What’s the breakthrough? Scientists at the Lawrence Livermore National Laboratory in California have made significant progress in understanding how to create nuclear fusion reactions with lasers. In a paper published in the journal Nature this week, researchers described experiments that were able to produce more energy from the fusion reactions than the amount that had been invested in the fusion fuel. The work was conducted at the National Ignition Facility (NIF), which opened in 2009 and has struggled so far to make progress in achieving a self-sustaining fusion reaction, called nuclear ignition. The energy yields from the latest experiments are 10 times the amounts produced previously, though still someway off the amount required for the ultimate goal of ignition.
Remind me, how does fusion work?
Fusion is a process where smaller atoms, typically hydrogen isotopes, are squeezed together to produce larger atoms. As part of the reaction some mass is converted, releasing huge amounts of energy. It is the process that powers our Sun and other stars — natural fusion reactors that last billions of years.
Image: A nuclear fusion reaction
How do we reproduce a sustainable fusion reaction on Earth? This is of course, incredibly difficult. The key to successful achieving ignition — the point at which a nuclear reaction becomes self-sustaining — is to (a) produce the reaction under incredibly high pressure, and (b) prevent the energy initially produced from being lost too quickly (confinement time). Both these factors help to overcome the natural tendency for the electrically charged atoms to repel.
There are two main methods being investigated. Each of these concentrate on optimizing one of the two critical factors.
One approach, called magnetic confinement fusion, uses magnets to confine the fuel. This technique is steadier, producing a longer reaction time (up to several seconds) but under only average pressure. This magnetic approach is more highly developed, and is generally considered the more promising technique so far.
Image: NIF fuel capsule (Credit: AAAS)
The other approach is used by scientists at the NIF, and uses lasers to compress the fusion fuel into increasingly small perfect spheres. This produces an astonishingly large pressure, though for only for a vanishingly short time — less than one billionth of a second.
Image: The NIF consists of 192 lasers that focus on a gold target capsule containing the fuel that is the size of a pinhead (2 mm). The energy causes implosion of the capsule, kickstarting a fusion reaction inside (Credit: NIF)
Why is this latest result exciting?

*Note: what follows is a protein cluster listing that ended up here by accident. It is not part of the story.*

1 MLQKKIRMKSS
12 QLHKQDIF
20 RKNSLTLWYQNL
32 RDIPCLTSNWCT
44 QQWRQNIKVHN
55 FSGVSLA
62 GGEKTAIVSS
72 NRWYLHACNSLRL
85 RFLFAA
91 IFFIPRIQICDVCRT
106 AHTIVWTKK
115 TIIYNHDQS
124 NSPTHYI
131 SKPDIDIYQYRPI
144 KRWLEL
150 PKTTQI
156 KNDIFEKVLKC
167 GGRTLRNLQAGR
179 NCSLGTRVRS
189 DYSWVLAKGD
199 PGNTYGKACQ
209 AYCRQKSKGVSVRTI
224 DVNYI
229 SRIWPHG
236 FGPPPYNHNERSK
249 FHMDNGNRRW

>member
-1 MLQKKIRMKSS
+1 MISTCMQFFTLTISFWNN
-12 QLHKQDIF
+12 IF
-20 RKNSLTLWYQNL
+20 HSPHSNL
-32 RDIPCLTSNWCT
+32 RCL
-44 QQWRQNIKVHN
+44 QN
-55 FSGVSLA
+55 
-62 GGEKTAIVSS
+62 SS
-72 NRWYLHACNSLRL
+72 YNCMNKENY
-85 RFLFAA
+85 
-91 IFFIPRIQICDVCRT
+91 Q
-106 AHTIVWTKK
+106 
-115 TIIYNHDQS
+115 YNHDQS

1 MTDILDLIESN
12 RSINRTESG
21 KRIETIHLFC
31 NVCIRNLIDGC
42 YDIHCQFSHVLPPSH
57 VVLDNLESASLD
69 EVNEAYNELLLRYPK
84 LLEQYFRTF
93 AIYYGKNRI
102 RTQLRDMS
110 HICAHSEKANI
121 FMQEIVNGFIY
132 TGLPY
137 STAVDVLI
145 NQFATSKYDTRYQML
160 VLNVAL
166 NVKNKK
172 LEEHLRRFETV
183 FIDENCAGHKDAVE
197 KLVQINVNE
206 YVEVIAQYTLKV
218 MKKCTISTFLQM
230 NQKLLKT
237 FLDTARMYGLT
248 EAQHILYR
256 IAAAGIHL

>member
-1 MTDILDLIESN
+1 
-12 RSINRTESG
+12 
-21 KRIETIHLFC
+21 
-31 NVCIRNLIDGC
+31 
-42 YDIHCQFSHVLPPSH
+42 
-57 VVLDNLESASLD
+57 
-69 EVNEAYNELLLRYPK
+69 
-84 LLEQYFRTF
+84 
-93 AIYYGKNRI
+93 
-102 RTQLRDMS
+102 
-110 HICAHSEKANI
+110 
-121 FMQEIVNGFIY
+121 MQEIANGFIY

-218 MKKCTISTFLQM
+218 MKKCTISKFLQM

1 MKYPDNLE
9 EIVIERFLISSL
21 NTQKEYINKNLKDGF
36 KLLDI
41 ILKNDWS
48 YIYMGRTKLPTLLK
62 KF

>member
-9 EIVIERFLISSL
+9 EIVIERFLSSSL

Image: Layout of the NIF. Beamlines in blue, and target chamber on right surrounded by switchyard in red (Image: Wikipedia)
The NIF has struggled so far to produce any notable amount of fusion energy. While magnetic experiments are still more advanced, these results are a significant step forward for laser-driven methods. Although laser methods have been capable of producing fusion energy since the 70’s, this is the first time the technique has produced more energy than was put into the reaction.
What was the trick that made this possible? Cool fuel compresses to a desirable higher density. This time though, scientists tried something unorthodox — to heat the fuel first. Although this meant the fuel didn’t compress as much, it was squeezed down more evenly, resulting in more energy being produced in the end. Encouragingly the method demonstrates “self-heating” — an early sign of generating a self-sustaining reaction where energy produced is re-deposited in the fuel instead of escaping.
What’s the catch? The experiment produces more energy than what is put in if only measuring the laser beams that eventually hit the fuel capsule. But around 99% of the original energy (1.8 megajoules) in the facility’s lasers is lost in order to produce these finely focused beams. This process will need to be much more efficient to produce an overall net energy gain for practical use.
Image: Energy loss in laser powered fusion (Credit: Wikipedia)
Just how close are we to sustainable fusion? In short: still a long way. While a step forward, the new laser-pulsing technique is limited and unlikely to eventually lead to a sustainable nuclear reaction. In these experiments, the fuel was cooled early, sacrificing the high pressure that will be needed to reach the ignition point. NIF scientists will need to come up with a different method to make further progress.
With an overall efficiency of under 1%, the laser powered technique is still trailing far behind magnetic confinement methods, which achieved a 65% energy ratio in 1997. In 2013, a magnetic fusion reactor in China recorded the longest fusion confinement time of 30 seconds. The world’s largest fusion facility, the International Thermonuclear Experimental Reactor (ITER) in France, is projected to begin operation in 2020 with full fusion power tests in 2028. The scientific community is hoping that it will be the first reactor to break the engineering milestone of producing more energy than the whole plant consumes.
Undoubtedly, there’s still a long way to go before either method produces an amount of fusion energy that we could use to power our cities. However, results like these recent experiments reported by the NIF represent encouraging, if somewhat slow, progress. Frustrations with the pace of results, as well as budget cuts, are a constant challenge to achieving the lofty goal of successful nuclear fusion. But it is important that we continue to throw our support behind the research, because at the end of the long and winding road awaits the Universe’s ultimate source of energy.
Correction (3/4/2013): The headline of this article has been modified to reflect that scientists are now closer to creating nuclear fusion reaction, but have not been able to do so yet.